And of course Battlestar Galactica. I missed the first two seasons when it was broadcasted here in the Netherlands. But once i got to see it, i was hooked. I love the story telling, the acting, Edward James Olmos and Mary McDonnell especially. The human Cylons were great, and delivered a special view on humans and how they were perceived by their own makings. Since two days i’m watching the series once again. Friday i watched the mini series. Yesterday, saturday, i watched the first season until episode 8 Litmus. I will watch the rest of season 1 this evening. I’m also reading the reviews on the A.V. Club website. It does give many insights into the episodes which i only half noticed. Or not have noticed at all!

…my interpretation is that it’s the first time the show makes clear to its humans, through a web of subtext and semiotics, that humans will have to be something other than human in order to survive. It’s not clear what, for sure. But this transference of sexual imagery to the machine—and then Kara’s transformation from a ground-crawling human to person that can kind-of-sort-of fly, using her feet and hands — is not an image that is just thrown into the story for funzies. There is something very intense here — a meditation on humanity, a meditation on survival, a reckoning of the very drives that make us people. And an exhortation, perhaps, to walk in someone else’s shoes — or to fly with their wings — or to look through their eyes, after you’ve given them over to the Commander. (from You can’t go home again)


My second bread! With sunflower pits and flaxseeds. I did knead it longer this time, around 10 minutes. The rising went better. I ate the first slices straight after it got out of the oven. I had two slices with butter, and two with tuna salad i made half an hour before, with self made mayonaise. Gorgeous!

Published on January 11, 2016 at 6:00 by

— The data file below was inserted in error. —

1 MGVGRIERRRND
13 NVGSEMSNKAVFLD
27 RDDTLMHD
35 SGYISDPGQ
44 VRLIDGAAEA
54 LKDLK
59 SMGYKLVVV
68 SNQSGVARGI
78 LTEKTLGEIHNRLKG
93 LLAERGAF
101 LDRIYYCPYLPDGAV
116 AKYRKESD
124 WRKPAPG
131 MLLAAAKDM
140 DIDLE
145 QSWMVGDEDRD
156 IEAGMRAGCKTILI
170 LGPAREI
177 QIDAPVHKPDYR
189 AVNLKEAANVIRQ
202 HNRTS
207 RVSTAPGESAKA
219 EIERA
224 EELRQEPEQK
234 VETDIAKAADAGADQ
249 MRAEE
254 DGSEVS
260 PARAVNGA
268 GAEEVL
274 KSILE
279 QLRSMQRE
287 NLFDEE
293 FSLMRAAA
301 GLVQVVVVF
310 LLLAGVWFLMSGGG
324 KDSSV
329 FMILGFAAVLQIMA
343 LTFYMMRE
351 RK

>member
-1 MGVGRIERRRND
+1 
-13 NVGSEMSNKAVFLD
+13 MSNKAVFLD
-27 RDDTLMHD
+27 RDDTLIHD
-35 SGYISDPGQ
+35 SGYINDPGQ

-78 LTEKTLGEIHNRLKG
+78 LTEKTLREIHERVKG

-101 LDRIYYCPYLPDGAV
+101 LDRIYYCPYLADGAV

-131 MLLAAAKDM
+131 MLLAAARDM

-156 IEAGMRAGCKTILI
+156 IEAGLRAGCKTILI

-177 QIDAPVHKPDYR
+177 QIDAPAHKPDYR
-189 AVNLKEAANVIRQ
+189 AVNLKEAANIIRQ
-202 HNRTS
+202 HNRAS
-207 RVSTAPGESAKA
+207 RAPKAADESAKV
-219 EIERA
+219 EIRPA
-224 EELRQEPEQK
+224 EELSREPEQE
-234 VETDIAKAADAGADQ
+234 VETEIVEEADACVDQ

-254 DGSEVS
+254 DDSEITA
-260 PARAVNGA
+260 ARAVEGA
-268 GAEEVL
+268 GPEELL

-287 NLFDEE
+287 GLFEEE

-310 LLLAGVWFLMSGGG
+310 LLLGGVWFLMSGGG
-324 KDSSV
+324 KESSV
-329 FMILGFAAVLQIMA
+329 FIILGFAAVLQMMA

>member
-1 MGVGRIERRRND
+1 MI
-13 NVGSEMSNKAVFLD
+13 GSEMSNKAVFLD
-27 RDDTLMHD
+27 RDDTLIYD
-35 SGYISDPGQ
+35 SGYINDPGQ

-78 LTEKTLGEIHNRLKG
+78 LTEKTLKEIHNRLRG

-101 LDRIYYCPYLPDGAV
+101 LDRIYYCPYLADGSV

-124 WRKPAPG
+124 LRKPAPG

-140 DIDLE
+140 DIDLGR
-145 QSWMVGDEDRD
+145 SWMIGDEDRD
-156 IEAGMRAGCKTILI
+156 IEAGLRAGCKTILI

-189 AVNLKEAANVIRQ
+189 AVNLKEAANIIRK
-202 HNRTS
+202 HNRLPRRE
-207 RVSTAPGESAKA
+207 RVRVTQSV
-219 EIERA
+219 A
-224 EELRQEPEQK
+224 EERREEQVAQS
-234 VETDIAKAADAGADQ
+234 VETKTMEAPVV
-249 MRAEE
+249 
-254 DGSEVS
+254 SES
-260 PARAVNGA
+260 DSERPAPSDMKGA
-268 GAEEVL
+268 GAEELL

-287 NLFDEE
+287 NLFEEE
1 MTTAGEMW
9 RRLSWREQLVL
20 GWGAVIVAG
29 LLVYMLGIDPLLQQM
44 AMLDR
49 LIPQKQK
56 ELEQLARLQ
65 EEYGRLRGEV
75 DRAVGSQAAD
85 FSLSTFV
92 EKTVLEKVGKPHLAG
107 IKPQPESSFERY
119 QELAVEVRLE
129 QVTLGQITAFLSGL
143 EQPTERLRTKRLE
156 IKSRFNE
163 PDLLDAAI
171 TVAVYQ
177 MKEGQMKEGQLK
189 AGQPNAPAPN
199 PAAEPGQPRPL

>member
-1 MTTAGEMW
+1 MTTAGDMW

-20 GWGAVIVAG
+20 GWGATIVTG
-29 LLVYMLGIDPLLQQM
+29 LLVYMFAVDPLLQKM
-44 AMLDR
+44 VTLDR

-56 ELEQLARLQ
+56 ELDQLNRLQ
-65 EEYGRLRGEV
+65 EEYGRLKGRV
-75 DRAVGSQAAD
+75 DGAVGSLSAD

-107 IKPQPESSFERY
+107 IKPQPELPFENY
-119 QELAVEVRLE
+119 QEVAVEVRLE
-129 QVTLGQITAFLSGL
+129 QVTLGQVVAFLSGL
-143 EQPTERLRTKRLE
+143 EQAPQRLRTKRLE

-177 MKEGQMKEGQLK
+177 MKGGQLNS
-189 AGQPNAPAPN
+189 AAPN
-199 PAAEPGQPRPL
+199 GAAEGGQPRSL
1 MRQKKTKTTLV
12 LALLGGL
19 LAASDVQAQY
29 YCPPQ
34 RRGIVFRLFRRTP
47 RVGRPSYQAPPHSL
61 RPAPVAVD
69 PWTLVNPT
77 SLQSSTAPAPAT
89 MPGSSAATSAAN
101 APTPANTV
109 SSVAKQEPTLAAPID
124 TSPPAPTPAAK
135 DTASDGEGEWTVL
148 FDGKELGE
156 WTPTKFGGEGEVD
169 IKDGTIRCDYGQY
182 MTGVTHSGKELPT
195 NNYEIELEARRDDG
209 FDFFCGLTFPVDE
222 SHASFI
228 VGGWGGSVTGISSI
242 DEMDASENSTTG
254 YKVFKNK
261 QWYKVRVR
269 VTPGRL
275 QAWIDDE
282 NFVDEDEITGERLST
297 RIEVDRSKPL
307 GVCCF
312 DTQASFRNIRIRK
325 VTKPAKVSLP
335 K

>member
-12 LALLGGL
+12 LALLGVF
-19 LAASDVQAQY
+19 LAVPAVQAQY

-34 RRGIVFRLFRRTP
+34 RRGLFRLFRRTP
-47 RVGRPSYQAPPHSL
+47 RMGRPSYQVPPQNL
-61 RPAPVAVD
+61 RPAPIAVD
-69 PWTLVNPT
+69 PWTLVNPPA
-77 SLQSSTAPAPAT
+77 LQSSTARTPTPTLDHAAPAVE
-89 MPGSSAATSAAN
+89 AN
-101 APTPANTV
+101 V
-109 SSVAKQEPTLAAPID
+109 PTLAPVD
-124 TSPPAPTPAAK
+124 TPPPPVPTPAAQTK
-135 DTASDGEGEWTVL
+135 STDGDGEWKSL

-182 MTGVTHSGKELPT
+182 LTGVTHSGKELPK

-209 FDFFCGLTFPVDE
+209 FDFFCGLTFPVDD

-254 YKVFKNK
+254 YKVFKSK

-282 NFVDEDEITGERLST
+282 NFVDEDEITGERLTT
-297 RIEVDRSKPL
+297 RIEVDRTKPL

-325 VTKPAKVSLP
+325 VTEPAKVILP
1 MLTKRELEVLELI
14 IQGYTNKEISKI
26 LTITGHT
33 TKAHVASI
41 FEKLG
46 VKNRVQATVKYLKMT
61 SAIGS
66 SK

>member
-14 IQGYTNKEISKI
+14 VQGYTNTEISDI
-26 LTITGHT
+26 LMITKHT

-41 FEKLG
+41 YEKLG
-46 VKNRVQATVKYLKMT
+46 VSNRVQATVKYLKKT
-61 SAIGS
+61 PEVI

David Foster Wallace



This article from the Dutch newspaper NRC Handelsblad, published 14 December 2012, has been hanging on my board for the past three years. It is about Wallace himself, about his books, about his recently published biography. It is a Dutch article, i won’t be translating it. Sorry.

The last two sentences

In a world of pure panic, of smouldering suffering, artificial irony doesn’t have a place anymore. It doesn’t even scratch the fucking surface.

Published on January 8, 2016 at 6:00 by

Infinite Jest: Page 3 – 31

The title. Infinite Jest. It is taken from Hamlet. The play written by Shakespeare.
Hamlet holds the skull of the court jester Yorick and says:

“Alas, poor Yorick! I knew him, Horatio: a fellow of infinite jest, of most excellent fancy: he hath borne me on his back a thousand times; and now, how abhorred in my imagination it is!”

I’m guessing the best time to search for an explanation of a title is at the end. So that is what i will do. But i do want to state the thought of the title at the beginning. It is an easy element to forget. Important though.


Year of Glad
Page 3 - 17
I read this part three times. Once when i bought the book. Once later on, trying again to read this book. And finally this time. So yes, i know this part. And yet, like with any book, which you simply won’t memorize completely, it is new to me.

I am seated in an office, surrounded by heads and bodies.

The first sentence of the book. It is strangely worded. Heads and bodies. As if the person is surrounded by marbles, disconnected from each other. This part describes someone very aware of his surroundings. Aware of himself, in a distant way.

I believe i appear neutral, maybe even pleasant, though i’ve been coached to err on the side of neutrality and not attempt what should feel to me like a pleasant expression or smile.

The I in this chapter is Hal Incandenza, eightteen years old. Hal is a ranked tennis player. He is at his admission talk for the University of Arizona.